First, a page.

How many actually have an activated & working Windows 10 Boot Camp partition as a Parallels VM?

Discussion in 'Windows Guest OS Discussion' started by purged, Aug 14, 2019.

  1. purged

    purged Bit Poster

    Including Parallels employees?

    Like, you must be a unicorn if you do, because this is the most frustratingly delicate thing on Earth to accomplish.

    First you can't seem to use the free Windows 10 upgrade entitlement that virtually everyone acquired, because this is not specifically a product key. So even if you bought Windows 7 or Windows 8 retail, and then go the free 10 upgrade, well, sucks to be you, because you're not allowed to activate both the Boot Camp partition and a VM at the same time under a digital entitlement. So what, am I supposed to just buy Windows 10 Pro all over again for $199 simply because I have an entitlement and instead need a product key? The answer is probably yes, but don't expect anyone to give you a clear answer.

    Speaking of a lack of clarity, even if you are one of the six people that specifically bought a Windows 10 retail product key, you're still in for a fun ride with Microsoft activation call centers! Nope, none of this is automated, every time you need to reinstall Windows and set this little delicate dance all up, you are essentially forced to call some far away remote call center and explain to people (who all have thick accents and whose native language is not English) what "Boot Camp" and "Parallels" and "Macs" and "Virtual Machines" and "Partitions" are, in as simple English as you can muster. And guess what? They won't understand you anyways. They are not technical and only know the stock terms that get them through 99% of calls. So here you are fighting with someone on the phone trying to explain that you need to activate both a native install and a virtual machine of that same installation, and it's basically a miracle when someone finally gets it (yes hello sir, did you upgrade your hardware?). And you have to do this each and every time you decide to reinstall, with no guarantee the next representative will understand or allow you to activate.

    Third, even if you are one of those rare souls that got through both of these near-insurmountable hurdles, get ready for the next challenge: keeping both instances in harmony. Used to all your Boot Camp drivers loading up and just working every time you boot into Windows natively? Well Parallels is gonna walk right all over that. After you've booted into your Boot Camp partition through Parallels as a VM a couple times, the Bootcamp.exe startup executable just goes poof and gone, which means no right click or Boot Camp Control Panel or anything when you boot back to native, and your only recourse is to download the WindowsSupport driver files from the Boot Camp Assistant in macOS, copy it over to Windows, and reinstall the drivers in Boot Camp each and every time Parallels disables them via the VM. Which is every time.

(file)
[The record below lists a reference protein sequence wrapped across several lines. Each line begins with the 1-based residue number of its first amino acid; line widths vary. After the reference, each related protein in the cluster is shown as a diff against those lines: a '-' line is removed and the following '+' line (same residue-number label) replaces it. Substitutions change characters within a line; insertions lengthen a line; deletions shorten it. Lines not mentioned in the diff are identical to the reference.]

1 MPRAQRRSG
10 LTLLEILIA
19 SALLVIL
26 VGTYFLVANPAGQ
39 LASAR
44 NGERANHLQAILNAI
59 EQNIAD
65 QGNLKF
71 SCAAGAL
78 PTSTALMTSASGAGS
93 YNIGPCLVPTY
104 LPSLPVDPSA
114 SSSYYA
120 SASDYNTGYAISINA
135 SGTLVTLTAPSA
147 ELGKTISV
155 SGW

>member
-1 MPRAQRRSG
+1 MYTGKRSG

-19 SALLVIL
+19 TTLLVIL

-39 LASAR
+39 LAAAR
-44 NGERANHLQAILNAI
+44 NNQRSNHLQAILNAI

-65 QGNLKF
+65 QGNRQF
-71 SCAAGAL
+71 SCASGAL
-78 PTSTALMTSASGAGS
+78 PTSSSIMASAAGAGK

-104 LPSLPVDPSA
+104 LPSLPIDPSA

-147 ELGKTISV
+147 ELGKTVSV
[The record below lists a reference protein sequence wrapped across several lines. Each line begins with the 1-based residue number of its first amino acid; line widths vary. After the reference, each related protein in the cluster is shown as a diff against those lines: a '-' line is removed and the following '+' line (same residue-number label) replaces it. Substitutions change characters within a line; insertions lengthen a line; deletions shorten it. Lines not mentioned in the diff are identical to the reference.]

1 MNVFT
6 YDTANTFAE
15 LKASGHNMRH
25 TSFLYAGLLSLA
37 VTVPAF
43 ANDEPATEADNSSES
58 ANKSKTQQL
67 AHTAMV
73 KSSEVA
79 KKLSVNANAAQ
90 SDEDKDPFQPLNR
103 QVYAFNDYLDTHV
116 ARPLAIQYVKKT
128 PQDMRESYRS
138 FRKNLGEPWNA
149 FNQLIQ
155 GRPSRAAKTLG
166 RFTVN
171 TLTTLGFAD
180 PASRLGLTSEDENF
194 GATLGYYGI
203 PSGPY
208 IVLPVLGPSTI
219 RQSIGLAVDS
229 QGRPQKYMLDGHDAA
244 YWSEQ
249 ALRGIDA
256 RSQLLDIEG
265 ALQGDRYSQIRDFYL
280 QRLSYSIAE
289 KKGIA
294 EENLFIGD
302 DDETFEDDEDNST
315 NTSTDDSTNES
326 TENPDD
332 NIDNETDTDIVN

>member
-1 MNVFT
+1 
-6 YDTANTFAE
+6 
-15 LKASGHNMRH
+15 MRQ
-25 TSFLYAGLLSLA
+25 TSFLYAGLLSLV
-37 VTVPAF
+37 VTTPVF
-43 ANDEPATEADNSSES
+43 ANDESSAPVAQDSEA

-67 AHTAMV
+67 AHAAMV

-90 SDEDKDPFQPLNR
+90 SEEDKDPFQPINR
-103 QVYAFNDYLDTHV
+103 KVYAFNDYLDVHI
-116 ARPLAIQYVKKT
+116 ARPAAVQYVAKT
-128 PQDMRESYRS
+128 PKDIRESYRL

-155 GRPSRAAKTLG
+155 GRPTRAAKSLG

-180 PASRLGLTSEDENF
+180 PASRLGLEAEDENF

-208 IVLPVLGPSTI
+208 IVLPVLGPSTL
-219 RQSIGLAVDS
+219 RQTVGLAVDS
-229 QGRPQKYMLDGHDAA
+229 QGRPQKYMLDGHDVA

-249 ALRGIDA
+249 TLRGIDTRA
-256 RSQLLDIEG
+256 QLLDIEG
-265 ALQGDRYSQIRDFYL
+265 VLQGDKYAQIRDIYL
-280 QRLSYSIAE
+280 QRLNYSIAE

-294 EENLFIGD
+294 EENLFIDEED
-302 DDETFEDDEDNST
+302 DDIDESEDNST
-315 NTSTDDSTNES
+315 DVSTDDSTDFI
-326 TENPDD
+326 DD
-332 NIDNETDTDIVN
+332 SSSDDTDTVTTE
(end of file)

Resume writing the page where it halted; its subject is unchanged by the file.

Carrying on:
If you can't tell, I'm pulling my hair out trying to get this to work, and I've come to the conclusion that it's far more trouble than it's worth. Has ANYONE had a smooth as butter ride setting this up? Or is it really as bumpy and fragile as what I've come to understand?
  2. JohnA7

    JohnA7 Bit Poster

    I was able to get this working, eventually. On two Macs in fact, one at work and one for personal use. It absolutely is a massive pain to get Windows - the same installation of Windows - activated both under boot camp and Parallels. First of all, neither copy can use an OEM key. That was my IT guy's fault and wasted about an entire day of me getting nowhere.

    Now, assuming it is an off the shelf copy, what I did was activate the Parallels boot first, then rebooted into Boot Camp. When I tried to activate it there it freaked the F out about me changing the hardware, and I suppose to Windows it looks like a massive hardware change compared to what's needed to run in Parallels. I was able to - eventually - get the 11,000 digit code needed to properly activate it due to a hardware change. SAVE THIS CODE

    Then, believe it or not (believe it) I rebooted to the Mac and Parallels, and then it freaked out and asked me to activate. Again. (This is the third time for the same copy of Windows.) Luckily I could short circuit the phone call this time because "all" you need to do is enter the same 11,000 digit code you got above.

    The first time I dealt with this it was entirely over the phone, the next time (just a couple months ago) they thankfully allowed me to do it via a web site.

    The other problems - drivers going missing or needing to be updated, Boot Camp control panel breaking, the track pad no longer working in Windows, among other issues, came and went and were entirely different on my MacBook Pro vs. my iMac. But after enough practice I could get them working pretty quickly after I changed, and sometimes I didn't need to do anything.

    My theory is that Windows Updates occasionally broke the other version than the one I was running when I performed an update. I eventually stopped using the native Boot Camp and have since deleted the partition and moved exclusively to pvm files which - oddly - have better disk performance than when running on a native NTFS partition (I tested this many times, I was so confused).

    Most of this I blame on Windows, a little bit on the way Apple handles Boot Camp (but at the same time they didn't need to at all and it's nice that it's an option).
  3. TylerC4

    TylerC4 Bit Poster

    May I ask how you were able to get the Boot Camp control panel to show up in the notification area? The Boot Camp control panel shows up in the (slowly becoming deprecated) control panel and I can access all of it's functionality there, but it sure was much nicer to have it in the notification area so I could more easily access it.

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